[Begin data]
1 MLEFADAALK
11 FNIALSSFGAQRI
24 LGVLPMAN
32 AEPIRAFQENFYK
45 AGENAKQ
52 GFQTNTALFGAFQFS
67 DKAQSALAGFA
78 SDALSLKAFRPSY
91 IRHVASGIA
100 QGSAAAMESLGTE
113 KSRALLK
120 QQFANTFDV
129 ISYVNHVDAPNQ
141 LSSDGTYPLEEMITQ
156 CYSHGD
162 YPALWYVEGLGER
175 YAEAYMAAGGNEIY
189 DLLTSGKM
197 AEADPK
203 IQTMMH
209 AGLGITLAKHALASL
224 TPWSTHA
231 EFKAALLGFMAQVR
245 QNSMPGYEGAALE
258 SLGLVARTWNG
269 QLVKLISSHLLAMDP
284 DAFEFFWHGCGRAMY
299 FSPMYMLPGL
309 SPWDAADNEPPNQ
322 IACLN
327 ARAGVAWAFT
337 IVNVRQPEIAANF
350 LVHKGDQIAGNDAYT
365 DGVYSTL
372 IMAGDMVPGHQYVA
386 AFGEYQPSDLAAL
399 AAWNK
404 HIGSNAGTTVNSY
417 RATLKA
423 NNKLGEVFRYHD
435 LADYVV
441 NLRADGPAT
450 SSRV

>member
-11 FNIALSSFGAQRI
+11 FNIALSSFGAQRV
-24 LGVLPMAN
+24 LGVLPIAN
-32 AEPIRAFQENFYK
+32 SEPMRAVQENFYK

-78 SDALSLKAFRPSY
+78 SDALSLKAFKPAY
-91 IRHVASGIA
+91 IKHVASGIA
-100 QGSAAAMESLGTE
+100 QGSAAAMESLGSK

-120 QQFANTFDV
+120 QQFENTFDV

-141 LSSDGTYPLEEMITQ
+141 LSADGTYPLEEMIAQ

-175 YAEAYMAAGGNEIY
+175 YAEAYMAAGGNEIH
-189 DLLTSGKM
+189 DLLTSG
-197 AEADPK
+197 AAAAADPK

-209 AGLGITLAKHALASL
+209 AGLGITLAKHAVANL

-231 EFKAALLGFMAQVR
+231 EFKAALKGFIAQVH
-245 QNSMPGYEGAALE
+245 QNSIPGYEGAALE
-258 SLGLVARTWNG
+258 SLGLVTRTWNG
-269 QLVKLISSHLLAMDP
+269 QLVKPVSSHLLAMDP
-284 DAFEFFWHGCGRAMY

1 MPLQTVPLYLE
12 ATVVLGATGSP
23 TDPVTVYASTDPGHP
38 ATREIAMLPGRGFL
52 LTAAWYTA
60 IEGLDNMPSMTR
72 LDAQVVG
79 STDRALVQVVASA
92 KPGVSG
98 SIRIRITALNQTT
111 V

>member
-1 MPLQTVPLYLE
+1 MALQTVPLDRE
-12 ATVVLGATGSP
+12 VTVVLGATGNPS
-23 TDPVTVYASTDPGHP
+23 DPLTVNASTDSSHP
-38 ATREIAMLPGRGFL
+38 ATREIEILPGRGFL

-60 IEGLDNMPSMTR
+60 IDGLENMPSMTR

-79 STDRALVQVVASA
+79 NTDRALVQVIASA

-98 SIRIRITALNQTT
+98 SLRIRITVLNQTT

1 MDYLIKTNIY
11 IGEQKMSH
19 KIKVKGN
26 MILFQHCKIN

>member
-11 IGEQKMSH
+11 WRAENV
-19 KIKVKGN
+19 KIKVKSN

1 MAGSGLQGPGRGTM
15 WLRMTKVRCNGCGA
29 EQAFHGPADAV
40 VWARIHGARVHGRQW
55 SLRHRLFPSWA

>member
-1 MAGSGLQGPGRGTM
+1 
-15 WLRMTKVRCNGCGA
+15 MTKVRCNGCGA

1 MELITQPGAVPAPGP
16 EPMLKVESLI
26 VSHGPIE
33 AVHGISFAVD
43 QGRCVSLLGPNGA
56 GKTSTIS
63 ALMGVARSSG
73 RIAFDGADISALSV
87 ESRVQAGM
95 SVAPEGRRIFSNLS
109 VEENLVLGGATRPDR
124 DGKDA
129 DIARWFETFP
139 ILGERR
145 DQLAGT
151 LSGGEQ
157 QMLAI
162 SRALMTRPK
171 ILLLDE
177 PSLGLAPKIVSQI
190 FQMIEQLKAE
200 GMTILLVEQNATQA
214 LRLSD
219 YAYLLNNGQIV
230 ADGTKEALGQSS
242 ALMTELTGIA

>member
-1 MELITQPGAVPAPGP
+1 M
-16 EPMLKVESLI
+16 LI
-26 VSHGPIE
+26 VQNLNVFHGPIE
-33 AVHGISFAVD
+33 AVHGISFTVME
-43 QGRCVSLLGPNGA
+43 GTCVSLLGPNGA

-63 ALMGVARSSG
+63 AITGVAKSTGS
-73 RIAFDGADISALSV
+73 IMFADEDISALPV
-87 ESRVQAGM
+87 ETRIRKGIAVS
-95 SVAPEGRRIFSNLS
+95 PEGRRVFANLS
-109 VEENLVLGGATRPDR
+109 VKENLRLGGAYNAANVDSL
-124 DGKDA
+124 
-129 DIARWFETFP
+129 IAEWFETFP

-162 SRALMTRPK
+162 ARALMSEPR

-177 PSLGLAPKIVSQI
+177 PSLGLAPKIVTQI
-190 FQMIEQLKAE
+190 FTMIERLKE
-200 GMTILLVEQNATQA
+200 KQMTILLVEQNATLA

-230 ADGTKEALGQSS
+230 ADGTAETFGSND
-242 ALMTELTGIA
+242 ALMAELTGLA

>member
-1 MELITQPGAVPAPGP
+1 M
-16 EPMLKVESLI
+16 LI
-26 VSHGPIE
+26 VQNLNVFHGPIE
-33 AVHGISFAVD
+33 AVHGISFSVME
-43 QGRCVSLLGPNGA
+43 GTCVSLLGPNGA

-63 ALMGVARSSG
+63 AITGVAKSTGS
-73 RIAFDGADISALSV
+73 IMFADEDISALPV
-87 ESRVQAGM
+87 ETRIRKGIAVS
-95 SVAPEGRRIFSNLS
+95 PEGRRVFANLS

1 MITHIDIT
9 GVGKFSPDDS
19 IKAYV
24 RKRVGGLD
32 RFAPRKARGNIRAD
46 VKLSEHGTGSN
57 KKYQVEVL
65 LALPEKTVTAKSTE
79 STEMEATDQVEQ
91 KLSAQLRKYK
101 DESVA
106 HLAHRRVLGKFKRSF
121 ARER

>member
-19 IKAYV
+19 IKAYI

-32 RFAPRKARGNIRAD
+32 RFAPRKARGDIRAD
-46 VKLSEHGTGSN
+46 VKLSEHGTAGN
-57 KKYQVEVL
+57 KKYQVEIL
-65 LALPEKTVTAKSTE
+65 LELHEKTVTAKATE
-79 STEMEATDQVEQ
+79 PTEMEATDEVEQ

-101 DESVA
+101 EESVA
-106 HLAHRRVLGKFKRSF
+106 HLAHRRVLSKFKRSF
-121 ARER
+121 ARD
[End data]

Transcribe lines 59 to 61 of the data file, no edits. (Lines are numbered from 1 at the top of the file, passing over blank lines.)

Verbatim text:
-141 LSSDGTYPLEEMITQ
+141 LSADGTYPLEEMIAQ

-175 YAEAYMAAGGNEIY